Generous, full-bodied mouthfeel packed with ripe fruit and mineral bitterness from the start. A significant, warming clove presence provides this with a nice toasty roundness, while that 8% ABV stays tucked away for the most part; this avoids overt warmth, with just a touch of fruity, vinous alcohol along the edges. Vibrant underpinning carbonation courtesy of its bottle conditioning keeps this beer super lively. Rounded notes of honey, toast, vanilla, and almond provide depth beyond the core yeast expressions here, with white pepper and mineral/herbal hop characteristics balancing things out with welcome bitterness. Generous core sweet malts as we’d expect from the Belgian-tripel style, but La Trappe Tripel nicely evens this out with those phenolics, the hop bitterness, and that subtle presence of its underlying alcohol.

Overall this ends up being a beautifully constructed tripel that comes through with satisfying yeast character, well-executed core malts, and some generous hoppiness: herbaceous, minty, minerals… Super easy to get into, and satisfying on every level throughout. The lasting finish ends with lingering ripe pear and herbal bitterness, ending things on the slightly dry side.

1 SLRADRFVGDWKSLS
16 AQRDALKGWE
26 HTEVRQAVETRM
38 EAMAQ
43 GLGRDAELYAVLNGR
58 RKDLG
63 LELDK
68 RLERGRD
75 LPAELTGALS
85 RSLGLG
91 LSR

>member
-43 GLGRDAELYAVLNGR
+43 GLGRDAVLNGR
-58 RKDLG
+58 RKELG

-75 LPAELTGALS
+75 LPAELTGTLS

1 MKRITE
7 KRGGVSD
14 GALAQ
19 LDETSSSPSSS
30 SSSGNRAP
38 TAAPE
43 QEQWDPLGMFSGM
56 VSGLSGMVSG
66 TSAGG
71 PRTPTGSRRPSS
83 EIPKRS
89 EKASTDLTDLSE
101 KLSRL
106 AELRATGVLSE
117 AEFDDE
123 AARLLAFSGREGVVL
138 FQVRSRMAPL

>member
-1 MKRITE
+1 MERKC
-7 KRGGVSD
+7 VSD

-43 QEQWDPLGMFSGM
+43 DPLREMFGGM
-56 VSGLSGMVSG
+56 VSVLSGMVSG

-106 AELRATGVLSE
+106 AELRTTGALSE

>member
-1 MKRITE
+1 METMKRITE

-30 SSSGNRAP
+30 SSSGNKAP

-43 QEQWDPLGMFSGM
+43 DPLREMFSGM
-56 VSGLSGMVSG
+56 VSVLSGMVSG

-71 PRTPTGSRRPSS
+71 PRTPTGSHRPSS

This is bottle conditioned and high enough in ABV for some additional aging, for sure. That hop impact will trail off with time, increasing the overall sweetness, so just pop a bottle every six months or so to ensure the balance isn’t shifting too much for your preference. The high alcohol levels and effervescence make this an ideal fit for buttery seafood or creamy cheeses, helping to refresh the palate between bites. We’d go for steamed mussels or brie, or maybe some white pizza with thin-sliced potatoes and herbs. Mmm… Light residual sweetness also makes it a helpful pairing option alongside spicier fare like various Thai dishes and beyond.

The Bierbrouwerij de Koningshoeven reminds us of the Eddie Izzard line regarding Europe being “where the history comes from.” The brewery certainly has a well-earned pedigree in addition to making some fantastic beers along the way. The Cistercian monastery that houses the Trappist brewing operations was originally founded in the small town of Berkel-Enschot back in the 1880s, in response to the dismal situation French monasteries were facing at the time. A monk, Sebastian Wyart, was sent to stake out a distant place of refuge, and he landed in Berkel-Enschot, “an area of open heath with several small farmhouses and a sheepfold.”